April 16

The News Literacy Project’s Checkology Program

I wanted to take a moment to highlight an incredible program for our students that is available online.  I have been both impressed and amazed by the work that The News Literacy Project is doing to help build critical thinking skills in students.  The News Literacy Project is a non-profit and nonpartisan organization that is working to educate the public about how to separate fact from fiction in the news and how to assess news credibility.  They have developed an incredibly comprehensive online program called Checkology for middle school  and high school aged students that can be tailored for each classroom.

Checkology consists of about a half a dozen units per grade that cover the essentials of news and media literacy.  These units are often presented by actual news anchors and heads of news or media organizations.  Each unit includes lots of activities for students to test their newfound knowledge through the sorting of video, media, and other content into appropriate categories of information.  It also helps them to understand what makes some content credible and other content not.  And they do all of this while being simultaneously entertaining and engaging!  The clips that they use as examples are timely and relevant and students will feel right at home with the content.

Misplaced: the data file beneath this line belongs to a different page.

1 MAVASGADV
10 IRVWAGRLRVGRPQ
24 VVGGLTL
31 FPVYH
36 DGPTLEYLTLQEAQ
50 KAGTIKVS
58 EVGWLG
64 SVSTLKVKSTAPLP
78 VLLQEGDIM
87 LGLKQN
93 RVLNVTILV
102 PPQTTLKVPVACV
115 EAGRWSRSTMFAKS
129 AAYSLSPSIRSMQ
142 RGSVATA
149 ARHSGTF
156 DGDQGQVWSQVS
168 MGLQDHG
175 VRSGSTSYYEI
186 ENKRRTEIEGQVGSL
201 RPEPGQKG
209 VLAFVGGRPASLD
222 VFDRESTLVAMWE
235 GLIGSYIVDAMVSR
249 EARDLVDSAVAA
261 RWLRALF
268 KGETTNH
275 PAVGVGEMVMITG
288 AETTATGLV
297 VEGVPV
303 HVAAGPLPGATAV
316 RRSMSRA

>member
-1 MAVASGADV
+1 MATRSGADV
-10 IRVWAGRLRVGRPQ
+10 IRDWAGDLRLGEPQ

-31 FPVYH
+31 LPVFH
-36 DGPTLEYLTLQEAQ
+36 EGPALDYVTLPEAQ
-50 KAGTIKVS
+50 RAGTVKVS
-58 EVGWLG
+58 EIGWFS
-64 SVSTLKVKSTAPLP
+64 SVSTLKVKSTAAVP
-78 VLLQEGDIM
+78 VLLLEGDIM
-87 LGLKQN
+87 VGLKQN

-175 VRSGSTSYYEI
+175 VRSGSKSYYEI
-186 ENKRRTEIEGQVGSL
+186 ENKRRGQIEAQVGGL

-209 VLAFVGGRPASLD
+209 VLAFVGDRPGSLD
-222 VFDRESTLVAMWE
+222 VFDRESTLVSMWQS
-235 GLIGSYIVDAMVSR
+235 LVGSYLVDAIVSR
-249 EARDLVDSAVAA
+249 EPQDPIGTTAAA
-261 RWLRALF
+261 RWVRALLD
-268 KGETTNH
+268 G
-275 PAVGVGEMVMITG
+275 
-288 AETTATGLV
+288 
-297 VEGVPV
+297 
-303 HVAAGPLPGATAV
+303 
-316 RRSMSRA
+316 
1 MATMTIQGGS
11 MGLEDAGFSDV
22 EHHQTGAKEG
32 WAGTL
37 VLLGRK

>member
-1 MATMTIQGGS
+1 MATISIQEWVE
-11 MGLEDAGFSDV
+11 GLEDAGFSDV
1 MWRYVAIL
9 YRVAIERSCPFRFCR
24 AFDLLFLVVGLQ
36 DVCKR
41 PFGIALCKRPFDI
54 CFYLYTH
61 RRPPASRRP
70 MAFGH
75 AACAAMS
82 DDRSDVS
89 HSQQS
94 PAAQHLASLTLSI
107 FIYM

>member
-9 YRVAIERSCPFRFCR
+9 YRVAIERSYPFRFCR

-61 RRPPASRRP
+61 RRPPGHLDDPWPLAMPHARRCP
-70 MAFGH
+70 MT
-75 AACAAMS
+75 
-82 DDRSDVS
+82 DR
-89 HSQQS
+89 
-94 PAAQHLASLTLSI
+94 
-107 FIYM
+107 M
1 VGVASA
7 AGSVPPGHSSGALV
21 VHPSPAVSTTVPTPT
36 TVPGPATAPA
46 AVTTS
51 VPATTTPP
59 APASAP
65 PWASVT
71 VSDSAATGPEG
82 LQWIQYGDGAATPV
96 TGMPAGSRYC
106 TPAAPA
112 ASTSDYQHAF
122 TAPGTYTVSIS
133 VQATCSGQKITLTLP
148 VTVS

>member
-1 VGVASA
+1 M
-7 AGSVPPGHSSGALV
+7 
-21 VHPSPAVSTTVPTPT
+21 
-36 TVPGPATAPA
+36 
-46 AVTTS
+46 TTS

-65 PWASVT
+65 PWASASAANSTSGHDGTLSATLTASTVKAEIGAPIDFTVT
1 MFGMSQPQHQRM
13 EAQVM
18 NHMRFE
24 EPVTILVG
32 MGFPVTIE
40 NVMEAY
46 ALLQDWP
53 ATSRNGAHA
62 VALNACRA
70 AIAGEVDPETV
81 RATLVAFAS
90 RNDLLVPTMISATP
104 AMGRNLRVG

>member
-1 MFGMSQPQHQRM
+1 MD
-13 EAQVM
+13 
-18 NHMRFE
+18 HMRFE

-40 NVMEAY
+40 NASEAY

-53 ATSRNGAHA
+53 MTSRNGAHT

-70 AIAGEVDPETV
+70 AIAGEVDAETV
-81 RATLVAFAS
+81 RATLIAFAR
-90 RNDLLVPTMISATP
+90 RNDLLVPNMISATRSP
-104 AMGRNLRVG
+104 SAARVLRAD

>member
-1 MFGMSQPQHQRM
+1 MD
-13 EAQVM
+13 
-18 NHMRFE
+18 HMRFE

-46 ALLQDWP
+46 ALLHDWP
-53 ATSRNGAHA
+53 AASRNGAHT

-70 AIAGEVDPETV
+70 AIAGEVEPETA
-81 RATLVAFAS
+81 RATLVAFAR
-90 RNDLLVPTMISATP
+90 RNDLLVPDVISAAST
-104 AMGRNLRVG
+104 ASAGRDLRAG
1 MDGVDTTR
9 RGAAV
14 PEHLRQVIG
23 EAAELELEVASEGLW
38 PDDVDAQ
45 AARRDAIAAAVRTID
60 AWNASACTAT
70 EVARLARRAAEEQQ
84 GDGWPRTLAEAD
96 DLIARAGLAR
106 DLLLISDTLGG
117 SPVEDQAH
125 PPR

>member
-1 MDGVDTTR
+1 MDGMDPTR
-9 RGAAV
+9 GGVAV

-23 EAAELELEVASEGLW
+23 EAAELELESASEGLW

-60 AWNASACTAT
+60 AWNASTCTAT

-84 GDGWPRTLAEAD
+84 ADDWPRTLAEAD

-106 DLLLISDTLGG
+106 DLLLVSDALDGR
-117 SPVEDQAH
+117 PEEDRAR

Checkology will become an integral piece of my library programming here at the OJCS.  Media literacy is a key foundation of digital citizenship, and this incredible program can help our students get there.

October 7

The Sad Little Fact – Being a Fact-Finder in the Age of Misinformation

A fake fact is otherwise known as MISINFORMATION…

Misinformation is ‘false or inaccurate information, especially that which is deliberately intended to deceive.’

Where do we hear this misinformation?  Unfortunately, the online world is absolutely full of it.  From youtube videos, to tiktok, Twitter, Facebook, and other social media, people are bombarded with fake facts and fake news.  Here is an example of misinformation that I found on youtube.

If you saw this video online you’d be terrified.  You might tell your friends about it and spread this information further.  So how do we verify if it is true or not?

Now it’s your turn to give this a try.  I need you to be a fact-checker and find out if this information is true or not using the techniques we just learned.